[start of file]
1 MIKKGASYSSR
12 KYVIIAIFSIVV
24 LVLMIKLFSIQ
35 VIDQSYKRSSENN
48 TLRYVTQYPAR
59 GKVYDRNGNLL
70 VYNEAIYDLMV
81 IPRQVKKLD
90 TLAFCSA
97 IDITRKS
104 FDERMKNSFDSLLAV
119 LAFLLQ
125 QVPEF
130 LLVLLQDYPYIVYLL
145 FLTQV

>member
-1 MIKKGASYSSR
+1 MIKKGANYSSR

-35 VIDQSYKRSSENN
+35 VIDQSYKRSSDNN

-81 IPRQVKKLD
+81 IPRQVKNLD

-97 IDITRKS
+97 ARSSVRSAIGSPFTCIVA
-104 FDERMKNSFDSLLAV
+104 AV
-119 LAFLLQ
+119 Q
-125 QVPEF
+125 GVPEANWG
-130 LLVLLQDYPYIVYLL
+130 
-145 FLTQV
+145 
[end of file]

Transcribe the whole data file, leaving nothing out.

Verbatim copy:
1 MIKKGASYSSR
12 KYVIIAIFSIVV
24 LVLMIKLFSIQ
35 VIDQSYKRSSENN
48 TLRYVTQYPAR
59 GKVYDRNGNLL
70 VYNEAIYDLMV
81 IPRQVKKLD
90 TLAFCSA
97 IDITRKS
104 FDERMKNSFDSLLAV
119 LAFLLQ
125 QVPEF
130 LLVLLQDYPYIVYLL
145 FLTQV

>member
-1 MIKKGASYSSR
+1 MIKKGANYSSR

-35 VIDQSYKRSSENN
+35 VIDQSYKRSSDNN

-81 IPRQVKKLD
+81 IPRQVKNLD

-97 IDITRKS
+97 ARSSVRSAIGSPFTCIVA
-104 FDERMKNSFDSLLAV
+104 AV
-119 LAFLLQ
+119 Q
-125 QVPEF
+125 GVPEANWG
-130 LLVLLQDYPYIVYLL
+130 
-145 FLTQV
+145 